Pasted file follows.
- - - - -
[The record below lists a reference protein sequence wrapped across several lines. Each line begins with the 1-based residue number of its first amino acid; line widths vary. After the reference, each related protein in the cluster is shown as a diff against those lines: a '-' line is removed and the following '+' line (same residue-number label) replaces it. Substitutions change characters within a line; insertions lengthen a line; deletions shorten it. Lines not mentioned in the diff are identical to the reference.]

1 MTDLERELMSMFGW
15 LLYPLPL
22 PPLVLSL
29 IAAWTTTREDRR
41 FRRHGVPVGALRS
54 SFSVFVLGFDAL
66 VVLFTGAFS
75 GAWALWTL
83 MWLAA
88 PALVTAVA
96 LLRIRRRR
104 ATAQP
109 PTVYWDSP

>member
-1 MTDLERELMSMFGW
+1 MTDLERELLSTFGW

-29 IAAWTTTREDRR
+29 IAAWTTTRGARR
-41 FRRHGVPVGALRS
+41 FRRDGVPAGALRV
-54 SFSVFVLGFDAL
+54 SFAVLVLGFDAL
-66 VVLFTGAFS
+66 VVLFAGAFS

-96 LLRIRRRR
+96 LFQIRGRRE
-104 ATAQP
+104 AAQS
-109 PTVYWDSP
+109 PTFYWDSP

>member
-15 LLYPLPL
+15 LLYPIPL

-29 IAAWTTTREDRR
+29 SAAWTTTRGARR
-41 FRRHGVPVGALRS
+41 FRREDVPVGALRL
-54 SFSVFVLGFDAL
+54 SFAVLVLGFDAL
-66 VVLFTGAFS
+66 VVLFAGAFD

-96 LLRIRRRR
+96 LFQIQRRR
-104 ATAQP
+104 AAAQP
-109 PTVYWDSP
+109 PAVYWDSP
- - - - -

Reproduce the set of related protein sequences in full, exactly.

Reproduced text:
[The record below lists a reference protein sequence wrapped across several lines. Each line begins with the 1-based residue number of its first amino acid; line widths vary. After the reference, each related protein in the cluster is shown as a diff against those lines: a '-' line is removed and the following '+' line (same residue-number label) replaces it. Substitutions change characters within a line; insertions lengthen a line; deletions shorten it. Lines not mentioned in the diff are identical to the reference.]

1 MTDLERELMSMFGW
15 LLYPLPL
22 PPLVLSL
29 IAAWTTTREDRR
41 FRRHGVPVGALRS
54 SFSVFVLGFDAL
66 VVLFTGAFS
75 GAWALWTL
83 MWLAA
88 PALVTAVA
96 LLRIRRRR
104 ATAQP
109 PTVYWDSP

>member
-1 MTDLERELMSMFGW
+1 MTDLERELLSTFGW

-29 IAAWTTTREDRR
+29 IAAWTTTRGARR
-41 FRRHGVPVGALRS
+41 FRRDGVPAGALRV
-54 SFSVFVLGFDAL
+54 SFAVLVLGFDAL
-66 VVLFTGAFS
+66 VVLFAGAFS

-96 LLRIRRRR
+96 LFQIRGRRE
-104 ATAQP
+104 AAQS
-109 PTVYWDSP
+109 PTFYWDSP

>member
-15 LLYPLPL
+15 LLYPIPL

-29 IAAWTTTREDRR
+29 SAAWTTTRGARR
-41 FRRHGVPVGALRS
+41 FRREDVPVGALRL
-54 SFSVFVLGFDAL
+54 SFAVLVLGFDAL
-66 VVLFTGAFS
+66 VVLFAGAFD

-96 LLRIRRRR
+96 LFQIQRRR
-104 ATAQP
+104 AAAQP
-109 PTVYWDSP
+109 PAVYWDSP